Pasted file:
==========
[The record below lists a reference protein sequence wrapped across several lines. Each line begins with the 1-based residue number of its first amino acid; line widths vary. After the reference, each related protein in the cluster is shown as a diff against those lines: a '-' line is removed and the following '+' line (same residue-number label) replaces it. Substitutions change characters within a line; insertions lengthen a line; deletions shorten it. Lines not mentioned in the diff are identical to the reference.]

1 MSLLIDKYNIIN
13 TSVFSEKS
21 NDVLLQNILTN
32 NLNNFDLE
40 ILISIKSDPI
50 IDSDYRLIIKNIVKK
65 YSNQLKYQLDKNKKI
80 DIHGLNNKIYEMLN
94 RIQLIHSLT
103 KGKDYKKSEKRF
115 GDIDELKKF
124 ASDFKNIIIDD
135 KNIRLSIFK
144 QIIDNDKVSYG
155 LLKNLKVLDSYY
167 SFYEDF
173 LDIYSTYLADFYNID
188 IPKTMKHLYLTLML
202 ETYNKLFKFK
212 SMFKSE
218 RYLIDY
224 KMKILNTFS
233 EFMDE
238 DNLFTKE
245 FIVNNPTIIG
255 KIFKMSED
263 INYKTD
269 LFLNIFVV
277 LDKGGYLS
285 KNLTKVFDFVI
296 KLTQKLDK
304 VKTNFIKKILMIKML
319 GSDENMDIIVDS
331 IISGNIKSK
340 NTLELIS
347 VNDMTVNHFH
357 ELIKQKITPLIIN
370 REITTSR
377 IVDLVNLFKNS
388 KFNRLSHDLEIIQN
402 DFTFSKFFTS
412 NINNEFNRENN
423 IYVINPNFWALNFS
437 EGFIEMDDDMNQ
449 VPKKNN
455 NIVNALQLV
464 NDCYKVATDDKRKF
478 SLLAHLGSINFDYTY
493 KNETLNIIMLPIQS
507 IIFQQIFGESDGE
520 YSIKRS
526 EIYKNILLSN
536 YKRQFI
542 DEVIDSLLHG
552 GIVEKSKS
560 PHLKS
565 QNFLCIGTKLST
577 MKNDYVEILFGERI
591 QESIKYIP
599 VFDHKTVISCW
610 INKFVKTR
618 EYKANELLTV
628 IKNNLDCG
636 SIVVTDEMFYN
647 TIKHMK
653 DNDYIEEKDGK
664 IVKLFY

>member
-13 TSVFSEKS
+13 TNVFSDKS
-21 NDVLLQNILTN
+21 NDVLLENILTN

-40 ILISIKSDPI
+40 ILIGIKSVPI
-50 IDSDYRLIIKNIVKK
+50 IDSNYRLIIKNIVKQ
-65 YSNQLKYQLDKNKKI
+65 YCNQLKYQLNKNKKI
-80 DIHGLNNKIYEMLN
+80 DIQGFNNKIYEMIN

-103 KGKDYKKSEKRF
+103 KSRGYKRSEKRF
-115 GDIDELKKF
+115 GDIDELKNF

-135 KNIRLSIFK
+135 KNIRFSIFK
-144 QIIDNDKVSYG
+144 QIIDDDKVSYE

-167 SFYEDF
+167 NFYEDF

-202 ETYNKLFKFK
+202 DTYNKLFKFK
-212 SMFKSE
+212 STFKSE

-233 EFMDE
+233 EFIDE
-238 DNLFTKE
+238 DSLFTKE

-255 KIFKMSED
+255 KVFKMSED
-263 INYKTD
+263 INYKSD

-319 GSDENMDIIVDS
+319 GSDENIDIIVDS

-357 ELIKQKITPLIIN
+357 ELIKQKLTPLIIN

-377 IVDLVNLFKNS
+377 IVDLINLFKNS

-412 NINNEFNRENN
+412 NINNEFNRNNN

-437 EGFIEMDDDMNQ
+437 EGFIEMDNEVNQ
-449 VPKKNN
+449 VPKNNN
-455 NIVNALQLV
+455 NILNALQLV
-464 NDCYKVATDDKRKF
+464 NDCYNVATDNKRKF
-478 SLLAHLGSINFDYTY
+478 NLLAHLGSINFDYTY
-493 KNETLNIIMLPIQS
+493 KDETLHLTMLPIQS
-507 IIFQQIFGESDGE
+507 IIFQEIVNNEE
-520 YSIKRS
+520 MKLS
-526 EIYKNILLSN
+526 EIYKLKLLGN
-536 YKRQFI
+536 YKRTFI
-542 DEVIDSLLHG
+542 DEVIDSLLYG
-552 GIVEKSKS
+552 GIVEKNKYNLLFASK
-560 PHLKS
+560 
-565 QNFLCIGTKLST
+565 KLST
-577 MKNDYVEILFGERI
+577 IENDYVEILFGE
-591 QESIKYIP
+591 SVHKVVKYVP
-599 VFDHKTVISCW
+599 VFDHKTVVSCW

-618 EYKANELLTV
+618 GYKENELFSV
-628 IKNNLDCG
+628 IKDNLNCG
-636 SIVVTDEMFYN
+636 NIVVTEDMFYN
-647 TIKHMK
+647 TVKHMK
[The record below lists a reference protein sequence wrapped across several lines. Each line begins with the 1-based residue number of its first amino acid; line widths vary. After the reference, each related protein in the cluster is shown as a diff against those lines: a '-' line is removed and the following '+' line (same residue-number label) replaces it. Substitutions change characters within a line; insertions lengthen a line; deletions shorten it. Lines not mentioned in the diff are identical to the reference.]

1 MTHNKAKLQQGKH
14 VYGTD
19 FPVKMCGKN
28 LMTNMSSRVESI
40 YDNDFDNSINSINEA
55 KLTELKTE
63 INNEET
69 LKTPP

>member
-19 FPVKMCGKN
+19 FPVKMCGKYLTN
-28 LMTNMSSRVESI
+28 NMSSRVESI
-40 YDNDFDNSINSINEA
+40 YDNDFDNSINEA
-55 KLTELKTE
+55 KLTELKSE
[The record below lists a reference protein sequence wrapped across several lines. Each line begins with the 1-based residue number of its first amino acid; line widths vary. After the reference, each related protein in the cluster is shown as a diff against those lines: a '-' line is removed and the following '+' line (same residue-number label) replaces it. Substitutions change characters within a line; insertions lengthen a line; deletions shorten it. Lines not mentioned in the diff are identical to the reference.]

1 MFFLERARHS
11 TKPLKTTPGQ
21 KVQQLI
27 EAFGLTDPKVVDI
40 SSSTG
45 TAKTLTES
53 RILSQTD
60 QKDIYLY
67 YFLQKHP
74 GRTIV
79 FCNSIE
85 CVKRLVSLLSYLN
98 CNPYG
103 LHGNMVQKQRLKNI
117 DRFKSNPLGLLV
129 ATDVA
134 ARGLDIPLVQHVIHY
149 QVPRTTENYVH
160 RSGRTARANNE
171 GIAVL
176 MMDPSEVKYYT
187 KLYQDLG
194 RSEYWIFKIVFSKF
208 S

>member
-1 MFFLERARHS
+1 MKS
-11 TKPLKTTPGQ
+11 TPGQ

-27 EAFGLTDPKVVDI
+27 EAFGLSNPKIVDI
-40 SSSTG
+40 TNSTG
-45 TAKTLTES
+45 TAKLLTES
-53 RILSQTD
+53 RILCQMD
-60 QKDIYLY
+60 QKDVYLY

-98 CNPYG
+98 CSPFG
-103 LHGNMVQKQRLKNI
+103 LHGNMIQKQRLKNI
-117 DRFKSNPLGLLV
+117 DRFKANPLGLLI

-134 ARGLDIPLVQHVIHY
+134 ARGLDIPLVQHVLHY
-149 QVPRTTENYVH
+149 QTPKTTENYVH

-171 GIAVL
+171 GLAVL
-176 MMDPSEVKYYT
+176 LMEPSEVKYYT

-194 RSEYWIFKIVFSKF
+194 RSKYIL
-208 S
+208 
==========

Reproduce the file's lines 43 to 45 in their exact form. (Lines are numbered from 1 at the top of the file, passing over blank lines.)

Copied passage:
412 NINNEFNRENN
423 IYVINPNFWALNFS
437 EGFIEMDDDMNQ